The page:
places in the world for scuba diving. Maintaining the health of the
coral reef ecosystem is vital to our way of life.
The State requests that Senate Bill 1253 be changed to allocate a
specific portion of the funds to the States and Territories that have
direct trustee responsibility for managing coral reefs. Allocation of a
percentage of the funds to those State agencies with direct management
responsibility for coral reef resources will assist the United States
in preserving, sustaining, and where possible, restoring coral reef
Thank you for the opportunity to provide these comments to the
members of the Oceans and Fisheries Subcommittee on this critical piece
With warmest personal regards,
Benjamin J. Cayetano
June 28, 1999
Honorable Daniel K. Inouye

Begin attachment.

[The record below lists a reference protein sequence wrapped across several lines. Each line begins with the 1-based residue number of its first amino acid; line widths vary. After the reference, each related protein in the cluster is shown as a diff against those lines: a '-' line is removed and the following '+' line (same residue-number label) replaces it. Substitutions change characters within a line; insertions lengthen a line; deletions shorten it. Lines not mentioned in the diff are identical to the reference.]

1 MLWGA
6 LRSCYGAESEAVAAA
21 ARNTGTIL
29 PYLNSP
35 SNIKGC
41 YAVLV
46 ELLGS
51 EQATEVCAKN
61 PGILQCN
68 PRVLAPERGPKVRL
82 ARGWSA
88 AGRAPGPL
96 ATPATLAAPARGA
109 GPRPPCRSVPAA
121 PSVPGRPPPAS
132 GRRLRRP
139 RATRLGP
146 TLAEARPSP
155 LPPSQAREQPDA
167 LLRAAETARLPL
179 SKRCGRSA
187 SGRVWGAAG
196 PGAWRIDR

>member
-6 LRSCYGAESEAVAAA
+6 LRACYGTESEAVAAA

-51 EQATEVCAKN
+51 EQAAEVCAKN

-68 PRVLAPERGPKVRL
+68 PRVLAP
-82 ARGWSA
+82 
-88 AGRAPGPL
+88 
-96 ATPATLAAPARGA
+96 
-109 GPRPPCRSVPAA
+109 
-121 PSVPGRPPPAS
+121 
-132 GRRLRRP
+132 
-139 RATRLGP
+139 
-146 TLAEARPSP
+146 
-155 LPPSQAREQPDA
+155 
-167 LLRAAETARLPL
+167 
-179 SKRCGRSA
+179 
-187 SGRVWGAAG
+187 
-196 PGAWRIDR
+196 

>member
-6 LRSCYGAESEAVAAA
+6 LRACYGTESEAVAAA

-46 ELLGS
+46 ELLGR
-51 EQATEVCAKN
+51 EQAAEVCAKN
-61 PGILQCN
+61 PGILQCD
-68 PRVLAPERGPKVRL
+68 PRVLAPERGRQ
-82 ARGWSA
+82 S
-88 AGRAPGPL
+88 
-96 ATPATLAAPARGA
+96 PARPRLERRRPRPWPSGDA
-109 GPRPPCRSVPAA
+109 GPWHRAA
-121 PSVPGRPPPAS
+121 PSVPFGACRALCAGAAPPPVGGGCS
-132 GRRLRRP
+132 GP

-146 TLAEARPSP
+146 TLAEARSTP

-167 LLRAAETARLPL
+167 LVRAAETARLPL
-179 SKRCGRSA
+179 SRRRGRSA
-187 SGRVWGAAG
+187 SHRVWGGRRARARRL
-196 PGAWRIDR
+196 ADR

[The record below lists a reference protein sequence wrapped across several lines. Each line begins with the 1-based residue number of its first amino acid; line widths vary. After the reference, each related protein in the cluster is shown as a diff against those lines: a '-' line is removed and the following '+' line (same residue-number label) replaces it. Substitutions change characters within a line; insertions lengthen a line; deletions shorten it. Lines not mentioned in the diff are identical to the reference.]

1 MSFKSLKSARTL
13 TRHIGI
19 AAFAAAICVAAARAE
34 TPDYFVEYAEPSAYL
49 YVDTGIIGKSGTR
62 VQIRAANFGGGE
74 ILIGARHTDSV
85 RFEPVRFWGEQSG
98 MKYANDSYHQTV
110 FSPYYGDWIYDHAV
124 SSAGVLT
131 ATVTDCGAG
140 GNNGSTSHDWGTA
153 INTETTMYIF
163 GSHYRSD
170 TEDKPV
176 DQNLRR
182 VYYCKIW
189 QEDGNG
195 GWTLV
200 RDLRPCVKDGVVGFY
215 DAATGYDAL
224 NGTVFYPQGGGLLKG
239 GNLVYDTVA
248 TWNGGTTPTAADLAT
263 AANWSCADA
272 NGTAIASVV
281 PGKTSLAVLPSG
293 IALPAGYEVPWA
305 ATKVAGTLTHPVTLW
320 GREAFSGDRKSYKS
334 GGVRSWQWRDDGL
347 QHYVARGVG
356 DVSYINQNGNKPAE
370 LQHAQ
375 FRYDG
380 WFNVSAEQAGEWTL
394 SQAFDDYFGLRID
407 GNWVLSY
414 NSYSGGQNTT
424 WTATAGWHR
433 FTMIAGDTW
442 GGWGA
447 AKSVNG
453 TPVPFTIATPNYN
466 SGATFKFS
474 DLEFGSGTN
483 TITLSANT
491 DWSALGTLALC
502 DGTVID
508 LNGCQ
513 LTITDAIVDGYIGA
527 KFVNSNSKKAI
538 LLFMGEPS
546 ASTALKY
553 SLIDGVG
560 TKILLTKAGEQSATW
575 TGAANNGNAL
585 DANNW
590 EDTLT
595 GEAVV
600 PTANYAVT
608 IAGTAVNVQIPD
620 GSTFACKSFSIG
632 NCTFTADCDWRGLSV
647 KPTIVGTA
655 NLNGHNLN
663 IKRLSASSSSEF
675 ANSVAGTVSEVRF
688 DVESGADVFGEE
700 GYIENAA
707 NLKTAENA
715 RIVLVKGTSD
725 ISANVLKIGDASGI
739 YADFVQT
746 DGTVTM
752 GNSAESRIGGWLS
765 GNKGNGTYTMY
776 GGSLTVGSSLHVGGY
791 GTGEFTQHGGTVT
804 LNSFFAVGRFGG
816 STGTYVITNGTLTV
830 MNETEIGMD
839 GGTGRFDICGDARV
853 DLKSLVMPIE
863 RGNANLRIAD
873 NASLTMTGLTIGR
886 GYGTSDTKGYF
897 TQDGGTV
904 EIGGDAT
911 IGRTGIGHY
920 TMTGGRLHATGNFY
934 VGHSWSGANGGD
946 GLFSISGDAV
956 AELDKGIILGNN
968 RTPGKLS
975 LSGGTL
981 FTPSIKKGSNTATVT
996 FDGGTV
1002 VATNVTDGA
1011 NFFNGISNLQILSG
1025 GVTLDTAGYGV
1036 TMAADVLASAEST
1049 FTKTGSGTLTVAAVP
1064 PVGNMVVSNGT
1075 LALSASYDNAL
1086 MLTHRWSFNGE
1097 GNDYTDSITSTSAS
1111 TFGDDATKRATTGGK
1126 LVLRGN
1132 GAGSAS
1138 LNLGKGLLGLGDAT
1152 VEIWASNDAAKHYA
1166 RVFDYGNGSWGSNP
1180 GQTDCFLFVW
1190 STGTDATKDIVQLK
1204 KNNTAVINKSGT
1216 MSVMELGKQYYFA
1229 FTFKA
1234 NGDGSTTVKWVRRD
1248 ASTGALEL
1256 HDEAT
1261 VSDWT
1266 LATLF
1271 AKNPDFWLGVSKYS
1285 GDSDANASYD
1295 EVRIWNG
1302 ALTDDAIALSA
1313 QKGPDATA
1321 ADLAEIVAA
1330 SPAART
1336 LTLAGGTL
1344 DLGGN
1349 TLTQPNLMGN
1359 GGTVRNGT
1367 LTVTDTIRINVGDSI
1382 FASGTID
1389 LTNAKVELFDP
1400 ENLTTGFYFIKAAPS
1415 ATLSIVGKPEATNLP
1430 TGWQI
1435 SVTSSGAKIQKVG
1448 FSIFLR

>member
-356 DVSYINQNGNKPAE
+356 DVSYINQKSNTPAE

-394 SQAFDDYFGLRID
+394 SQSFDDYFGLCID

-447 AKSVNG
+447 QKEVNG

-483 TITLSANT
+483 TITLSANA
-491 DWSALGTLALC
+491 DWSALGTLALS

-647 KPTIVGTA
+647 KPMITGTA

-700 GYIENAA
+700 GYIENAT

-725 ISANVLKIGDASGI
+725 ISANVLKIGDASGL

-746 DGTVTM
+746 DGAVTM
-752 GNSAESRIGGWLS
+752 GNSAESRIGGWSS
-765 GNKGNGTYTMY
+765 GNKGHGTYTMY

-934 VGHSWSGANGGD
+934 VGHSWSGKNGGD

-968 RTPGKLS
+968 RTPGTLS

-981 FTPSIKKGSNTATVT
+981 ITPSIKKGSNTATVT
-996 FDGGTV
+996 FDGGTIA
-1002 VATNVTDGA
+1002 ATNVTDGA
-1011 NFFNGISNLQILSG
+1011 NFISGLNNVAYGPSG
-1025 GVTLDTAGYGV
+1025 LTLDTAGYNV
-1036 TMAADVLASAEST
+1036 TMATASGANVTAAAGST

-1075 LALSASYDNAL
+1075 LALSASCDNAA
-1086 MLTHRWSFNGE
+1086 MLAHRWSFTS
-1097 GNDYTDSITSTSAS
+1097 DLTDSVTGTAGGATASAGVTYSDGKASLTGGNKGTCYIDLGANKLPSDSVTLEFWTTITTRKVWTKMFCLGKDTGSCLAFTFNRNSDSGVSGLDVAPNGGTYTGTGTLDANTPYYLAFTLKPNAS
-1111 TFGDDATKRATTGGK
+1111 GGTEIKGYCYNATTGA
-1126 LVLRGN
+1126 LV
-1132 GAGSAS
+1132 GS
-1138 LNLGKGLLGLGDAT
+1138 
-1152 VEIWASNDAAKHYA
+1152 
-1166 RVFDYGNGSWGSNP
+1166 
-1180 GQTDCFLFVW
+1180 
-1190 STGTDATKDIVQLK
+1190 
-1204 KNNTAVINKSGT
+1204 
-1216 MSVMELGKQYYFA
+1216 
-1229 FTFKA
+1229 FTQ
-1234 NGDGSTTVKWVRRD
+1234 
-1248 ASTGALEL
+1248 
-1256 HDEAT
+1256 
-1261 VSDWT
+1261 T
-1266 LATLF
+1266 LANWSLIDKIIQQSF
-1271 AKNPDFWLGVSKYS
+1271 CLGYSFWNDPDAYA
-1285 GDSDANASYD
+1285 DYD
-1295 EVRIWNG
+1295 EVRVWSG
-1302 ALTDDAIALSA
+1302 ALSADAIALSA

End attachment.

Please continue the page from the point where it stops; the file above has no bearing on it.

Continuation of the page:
United States Senate
722 Hart Senate Office Building
Washington, D.C. 20510-2201
Dear Senator Inouye:
Thank you for the opportunity to provide written testimony on
Senate Bill 1253, The Coral Reef Protection Act of 1999. The State of
Hawai'i Department of Land and Natural Resources strongly encourages
Congress to support and fully fund this Bill as these unique ecosystems
are severely stressed and the States and Territories themselves are
sorely underfunded in their ability to properly manage and preserve
The Department of Land and Natural Resources has statutory
authority over management of all coral reef ecosystems within State
waters, from the southernmost island of Hawaii up to Kure Atoll over
1,500 miles to the northwest. The coral reef ecosystems found within
this large expanse constitute the majority of all U.S. reefs. It is the
trustee responsibility of the Department of Land and Natural Resources
to manage over 410,000 acres of coral reef that fall within this area.
Hawaii's coral reefs are viewed as some of the most exceptional and
beautiful aquatic environments on the planet; our fringing reefs alone
abound with more than 5,000 different known species of spectacular and